Uploading from Excel Data
to SAP effective upload
Upload Excel Data to
SAP: 7 Best Practices
By Vikram Chalana
Even with the standardized business processes and centralized data
stores provided by SAP, much corporate data still resides in
spreadsheets. Taking data in these spreadsheets and putting them into
SAP remains one of the thorny challenges facing many corporate IT
departments. Many business departments are wasting resources in manually
re-entering this data into SAP while introducing errors due to manual
data entry. Functional and technical analysts in the IT departments are
inundated with requests from business users to automate the upload of
Excel data into SAP.
|• Are you a SAP business
user looking to reduce manual data entry for mass uploads or mass
changes to SAP data, particularly when the data already exists in Excel?
• Are you an IT functional or technical analyst looking for ways to
service the end-user requests for data upload more effectively?
• Are you looking for ways that your company can save time and resources
in SAP data management?
If you answered “Yes” to any of the above questions, then this article
is for you. This article describes 7 best practices in automating the
upload of Excel data into SAP. Adopting these best practices will
alleviate many of the pains that business users and IT analysts face in
uploading Excel data to SAP.
1. Avoid Programming. With the several non-programming choices
available to connect Excel and SAP, custom programming in ABAP or VB
should be the absolute last resort for ad-hoc uploading Excel data to
SAP. Not only programming is expensive and time consuming, a program
that will be used only once or even once a year is particularly
wasteful. Further, creating robust programs require a fair bit of
testing and if a program has not been well-tested, it could be dangerous
and cause irreparable data damage.
Use a scripting or a non-programming approach as much as possible.
SAP provided tools such as BDC, CATT, LSMW, and third party tools such
as Winshuttle’s TxShuttle will allow you to avoid programming to a large
2. Do not Upload Directly to SAP tables. While this point is very
obvious, it cannot be overemphasized. Writing directly to SAP tables
avoids all the data validation and checks and balances that happen when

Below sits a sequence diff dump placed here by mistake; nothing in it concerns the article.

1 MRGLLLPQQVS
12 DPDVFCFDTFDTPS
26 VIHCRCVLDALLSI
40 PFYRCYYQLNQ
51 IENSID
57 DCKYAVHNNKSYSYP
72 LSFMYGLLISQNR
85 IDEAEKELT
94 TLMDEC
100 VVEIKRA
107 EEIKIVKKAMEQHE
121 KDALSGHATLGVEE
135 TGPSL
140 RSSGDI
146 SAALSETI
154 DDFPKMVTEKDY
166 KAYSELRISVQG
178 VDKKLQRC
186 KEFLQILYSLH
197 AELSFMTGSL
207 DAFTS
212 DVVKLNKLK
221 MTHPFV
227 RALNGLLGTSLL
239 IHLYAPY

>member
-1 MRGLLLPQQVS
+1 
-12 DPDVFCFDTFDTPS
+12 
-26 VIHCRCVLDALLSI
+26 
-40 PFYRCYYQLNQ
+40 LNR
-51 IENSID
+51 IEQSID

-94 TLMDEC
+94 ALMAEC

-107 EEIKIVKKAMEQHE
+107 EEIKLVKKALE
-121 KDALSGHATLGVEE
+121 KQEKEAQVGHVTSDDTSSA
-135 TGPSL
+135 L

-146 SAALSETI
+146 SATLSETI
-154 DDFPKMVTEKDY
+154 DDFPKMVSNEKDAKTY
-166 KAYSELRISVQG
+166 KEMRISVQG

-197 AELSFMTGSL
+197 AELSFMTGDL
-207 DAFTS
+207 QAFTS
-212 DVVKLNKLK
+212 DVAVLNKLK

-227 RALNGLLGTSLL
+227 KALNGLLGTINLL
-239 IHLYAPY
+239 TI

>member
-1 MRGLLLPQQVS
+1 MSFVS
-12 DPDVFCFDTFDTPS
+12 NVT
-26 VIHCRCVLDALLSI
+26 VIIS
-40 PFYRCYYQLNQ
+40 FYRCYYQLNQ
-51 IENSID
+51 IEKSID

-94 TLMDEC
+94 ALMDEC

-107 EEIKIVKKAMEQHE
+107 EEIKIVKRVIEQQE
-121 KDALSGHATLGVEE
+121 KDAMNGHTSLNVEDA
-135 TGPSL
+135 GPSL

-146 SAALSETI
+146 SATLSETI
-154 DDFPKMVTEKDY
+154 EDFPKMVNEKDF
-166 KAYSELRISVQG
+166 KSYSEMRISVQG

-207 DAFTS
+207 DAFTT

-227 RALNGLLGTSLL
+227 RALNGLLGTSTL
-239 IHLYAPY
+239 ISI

creating data through the normal SAP transactions. So, avoid using any
method that writes directly to SAP tables.
Always upload data via the pre-configured SAP transactions or BAPIs.
Again, using tools such as BDC, CATT, or LSMW, or TxShuttle will allow
the upload of data via SAP transactions instead of writing directly to
3. Choose a Record, Map, and Run strategy. A record, map, and run
strategy generally involves first recording an SAP transaction where
data needs to be uploaded. The recording step is followed by a mapping
step where the SAP data fields captured during the recording are mapped
to the Excel fields. Finally, the transaction is run over and over again
with the different rows of data in the Excel file. A Record, Map, and
Run strategy is similar to recording and running macros for automating
The advantages of choosing a record, map, and run strategy are that (a)
it is very general and can work well for many different upload tasks and
many different SAP transactions, even with custom transactions, (b) it
is a very easy and intuitive approach and saves a lot of time making a
mass data update, (c) it is something that even the business users can
do themselves without requiring much IT support.
A record, map, and run strategy should be used for uploading data
from Excel to SAP. Again, the SAP provided tools, such as BDC, CATT, and
LSMW all support such a strategy and can work for many different upload
applications. The TxShuttle tool simplifies the mapping recording and
mapping tasks a lot and makes it even easier for business users. Also,
for applications that require upload of transactional data containing
header and line-items, such as journal vouchers, invoices, purchase
orders, sales orders, etc., the TxShuttle tool has features that make it